41st Annual MLK Celebration Draws Large Crowd

By Jennifer L. Warren

BEACON – The date had to be readjusted, but the critical messages remained steadfast.

Saturday, inside-and outside- Beacon’s Springfield Baptist Church, an impressive crowd came out to pay tribute to Reverend Dr. Martin Luther King Jr., celebrating his birthday in a popular, rescheduled venue, filled with music, community, positivity and love. Due to extreme cold conditions on Dr. King’s birthday, the 41st Annual event was blessed with sunny, crystal blue skies and forty degree temperatures, as the day kicked off with a continental breakfast, followed up by the 6th Annual Community Reverend Dr. King Parade, founded by the late and beloved Pete Seeger. Carrying signs bearing messages of peace, and unity, marchers energetically traversed the streets of Beacon. The busy morning also included the unraveling of winners in the 6th Annual MLK Community Essay Contest as well as a talent show segment. Throughout the morning and into the afternoon, several local politicians were on hand, celebrating the legacy of Dr. King.

“Martin Luther King was never a politician; however, he was indirectly involved in the passage of so many pieces of important legislation,” said newly inaugurated District Assemblyman, Jonathan Jacobson. “Dr. King showed us that everyone has a role to play in this world; he was a doer, and what we should take away is that we should each do.”

That commitment to action could be spotted all over Springfield Baptist Church Saturday, as dancing, singing and an assortment of profound remarks were made by several dignitaries about the still very pertinent messages Dr. King preached and lived. It’s those very timeless gems that made the rescheduled event an absolute necessity for so many.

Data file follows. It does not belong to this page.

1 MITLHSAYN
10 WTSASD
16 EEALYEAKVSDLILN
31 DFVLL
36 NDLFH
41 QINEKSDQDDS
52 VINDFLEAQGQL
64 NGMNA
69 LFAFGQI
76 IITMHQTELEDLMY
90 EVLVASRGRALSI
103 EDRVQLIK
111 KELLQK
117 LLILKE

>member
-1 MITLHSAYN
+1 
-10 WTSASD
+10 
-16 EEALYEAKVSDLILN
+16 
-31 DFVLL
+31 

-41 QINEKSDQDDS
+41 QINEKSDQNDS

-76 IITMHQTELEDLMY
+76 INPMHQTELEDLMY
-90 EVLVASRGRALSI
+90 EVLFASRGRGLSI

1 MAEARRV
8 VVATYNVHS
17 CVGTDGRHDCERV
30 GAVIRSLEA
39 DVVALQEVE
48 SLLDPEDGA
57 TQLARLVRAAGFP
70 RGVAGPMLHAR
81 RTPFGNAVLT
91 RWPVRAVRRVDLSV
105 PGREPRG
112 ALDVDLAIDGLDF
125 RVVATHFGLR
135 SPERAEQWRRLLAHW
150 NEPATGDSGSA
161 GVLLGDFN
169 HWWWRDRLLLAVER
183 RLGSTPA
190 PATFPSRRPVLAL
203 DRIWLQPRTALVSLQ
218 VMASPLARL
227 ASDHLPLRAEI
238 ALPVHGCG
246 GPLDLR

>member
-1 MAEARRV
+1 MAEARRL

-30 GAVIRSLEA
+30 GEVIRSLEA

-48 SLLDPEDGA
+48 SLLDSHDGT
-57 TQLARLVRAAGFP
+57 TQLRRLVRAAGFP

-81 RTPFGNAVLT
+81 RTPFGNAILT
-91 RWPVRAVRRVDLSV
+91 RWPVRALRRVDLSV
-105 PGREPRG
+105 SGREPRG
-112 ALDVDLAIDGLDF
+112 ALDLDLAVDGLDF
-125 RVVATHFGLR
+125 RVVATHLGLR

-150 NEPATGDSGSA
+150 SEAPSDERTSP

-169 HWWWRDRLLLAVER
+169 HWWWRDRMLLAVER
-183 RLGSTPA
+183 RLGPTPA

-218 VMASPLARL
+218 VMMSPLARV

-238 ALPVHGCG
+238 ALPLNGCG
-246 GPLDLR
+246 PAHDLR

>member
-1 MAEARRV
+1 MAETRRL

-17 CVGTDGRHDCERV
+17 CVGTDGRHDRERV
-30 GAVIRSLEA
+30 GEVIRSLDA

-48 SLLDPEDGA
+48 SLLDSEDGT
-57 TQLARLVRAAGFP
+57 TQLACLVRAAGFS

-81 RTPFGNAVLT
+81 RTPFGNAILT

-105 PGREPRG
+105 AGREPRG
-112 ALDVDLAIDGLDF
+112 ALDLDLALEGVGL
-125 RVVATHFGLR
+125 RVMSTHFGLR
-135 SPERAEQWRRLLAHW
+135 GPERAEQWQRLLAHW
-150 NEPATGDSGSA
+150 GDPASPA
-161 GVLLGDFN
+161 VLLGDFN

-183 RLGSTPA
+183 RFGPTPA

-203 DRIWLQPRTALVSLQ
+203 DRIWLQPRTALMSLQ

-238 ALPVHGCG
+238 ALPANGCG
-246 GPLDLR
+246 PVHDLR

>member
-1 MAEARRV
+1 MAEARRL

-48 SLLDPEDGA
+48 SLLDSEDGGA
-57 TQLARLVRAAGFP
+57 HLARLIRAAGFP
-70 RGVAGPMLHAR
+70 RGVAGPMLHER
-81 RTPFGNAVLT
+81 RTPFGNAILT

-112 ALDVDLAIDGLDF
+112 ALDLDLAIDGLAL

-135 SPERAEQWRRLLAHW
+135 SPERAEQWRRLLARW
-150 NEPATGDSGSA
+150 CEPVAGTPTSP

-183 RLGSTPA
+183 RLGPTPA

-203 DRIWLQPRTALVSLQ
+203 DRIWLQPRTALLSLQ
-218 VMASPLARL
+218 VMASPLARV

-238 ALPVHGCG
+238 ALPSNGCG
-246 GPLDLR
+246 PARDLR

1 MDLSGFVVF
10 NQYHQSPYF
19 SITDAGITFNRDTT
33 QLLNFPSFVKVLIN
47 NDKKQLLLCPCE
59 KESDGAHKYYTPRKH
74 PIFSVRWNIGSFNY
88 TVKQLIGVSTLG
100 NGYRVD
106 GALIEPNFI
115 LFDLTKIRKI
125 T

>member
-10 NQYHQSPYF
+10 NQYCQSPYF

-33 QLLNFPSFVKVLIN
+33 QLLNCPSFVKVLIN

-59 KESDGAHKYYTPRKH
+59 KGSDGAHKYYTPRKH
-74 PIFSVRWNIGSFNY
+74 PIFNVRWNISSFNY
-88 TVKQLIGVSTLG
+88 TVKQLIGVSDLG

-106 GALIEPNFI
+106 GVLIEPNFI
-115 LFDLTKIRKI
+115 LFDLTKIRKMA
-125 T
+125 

“The messages of Dr. King need to be sent and received, and today was absolutely phenomenal with how they were,” said Kenya Gadsen, a member of the Southern Dutchess Coalition, Inc. (the sponsor of the event) as well as a candidate for Dutchess County Clerk.

“Unfortunately MLK is not here today, but his messages are still very much the same, and we are struggling to attain the goal.”

Ms. Gadson also cited the power of music, pointing to one of the most memorable moments of the day when longtime Coalition member, Ms. Orquist, an active participant in Springfield’s Choir who is afflicted with Alzheimers, was able to suddenly join in, making a waving gesture while smiling, during one of the musical numbers. Orquist, along with a few other pivotal members in the Coalition and Church, were recognized during the program for their selfless and priceless contributions.

Beacon native, April Farley has been attending the MLK Celebration since its inception when she was a little girl. She now comes with her college-aged son, Christian, and is intent on keeping the tradition going-as well as Dr. King’s legacy- burning brightly.

“It is beautiful to come together as a community, keeping Dr. King’s spirit alive,” said Farley. “There is so much we can do together.” She continued by alluding to one of King’s many deeply profound quotes, fitting for the beautiful events of the day. “It is always the right time to do what is right.”

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